Don’t Put Any Stock in It

This week, from the Department of Suspicions Confirmed: Researchers have shown that a model that assumes that stock market traders have zero intelligence works just like the London Stock Exchange. This is not to say that people who trade stock (or people in London) have zero intelligence, although if you've ever observed traders (or a London football fan), you'll agree that at least a few of them qualify for this description.

What it means is that the market itself isn't really intelligent — you can't predict, with any great degree of accuracy, what it's likely to do next. Why is this? Well, they say economics is the dismal science. That is, if you base your financial fortune on economic forecasts, you're likely to get dismal results. That's because economists never remember that humans are basically irrational, and they don't always work in their own best interest. Further, when you put several thousand irrational humans in one system, the most probable outcome is: bedlam.

Don't believe me? Consider some of the players in an average stock market system:

Day trader: So-called because he's broke enough from trading in the day that he's got to be a waiter at night.

Investment advisor: The wage slave at your local bank or brokerage who wants to show you how to get rich by investing.

Buy and holders: People like, say, Warren Buffet, who clearly haven't got a clue how the stock market works.

Get-rich book authors: People who get rich by writing books with suspect advice telling you how to get rich.

Margin traders: Investors who borrow to trade stocks and, as a result, do marginally better than if they had a job at a burger stand.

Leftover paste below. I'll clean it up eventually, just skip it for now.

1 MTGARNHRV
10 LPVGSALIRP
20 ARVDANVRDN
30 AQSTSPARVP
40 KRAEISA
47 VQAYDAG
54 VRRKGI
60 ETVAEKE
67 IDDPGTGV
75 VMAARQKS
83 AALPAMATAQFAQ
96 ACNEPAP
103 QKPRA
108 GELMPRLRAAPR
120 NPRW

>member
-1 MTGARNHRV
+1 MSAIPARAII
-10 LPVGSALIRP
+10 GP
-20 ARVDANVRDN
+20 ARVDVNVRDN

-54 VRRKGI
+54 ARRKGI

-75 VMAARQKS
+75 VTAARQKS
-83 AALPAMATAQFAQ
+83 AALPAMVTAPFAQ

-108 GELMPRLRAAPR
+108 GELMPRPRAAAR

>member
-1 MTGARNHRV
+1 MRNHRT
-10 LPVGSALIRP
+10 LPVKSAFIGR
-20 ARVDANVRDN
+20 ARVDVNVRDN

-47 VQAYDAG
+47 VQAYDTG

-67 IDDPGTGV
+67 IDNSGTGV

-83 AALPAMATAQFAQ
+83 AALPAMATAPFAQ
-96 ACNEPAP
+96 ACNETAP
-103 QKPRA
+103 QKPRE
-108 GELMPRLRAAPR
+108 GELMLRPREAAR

Stock broker: Investors who get rich by trading with your money and charging you for the privilege.

Mutual fund managers: Investors who get rich by buying and selling huge amounts of stock using your money, and his money, and her money, and you over there, your money, too….

Banks: Organizations that get rich by investing your life savings, reaping an 85% gain in a week and paying you 1.25% per annum on your account.

Institutions investors: Organizations like, say, your old college who invest school operating funds in the market. This is why your alumni association is always asking you for money.

Economists: People who get paid, sometimes large sums of money, to predict the economic future. Strangely, they get paid whether they're right or not. (See also weather forecasters.)

Politicians: Elected officials who can, with one dumb comment in front of an open mike, tank an entire market.

Journalists: Non-elected officials, who by taking and deciding to report said dumb comment, can tank an entire market.

Weather: If it rains, and there's been a drought, boosts market. If it rains, and people are fed up to the teeth with rain, hurts market. If it snows, nobody cares because they're all taking vacations in some sunny climate with the refund they got as a result of writing off their investment losses from last year. (See also economic forecasts)

Company product recall: Boosts stock market if everyone knew the product should be recalled, and breathes a sigh of relief when it finally is. Hurts stock market if the recall is a surprise. Boosts stock market if it's good news for a major competitor. Hurts stock market if there is no competitor and everyone figured company was infallible, in spite of three similar recalls last year. Boosts stock market if there is a half moon. Hurts stock market if there is a full moon.

So with this motley crew in the mix, is it any wonder your retirement fund looks horrible?

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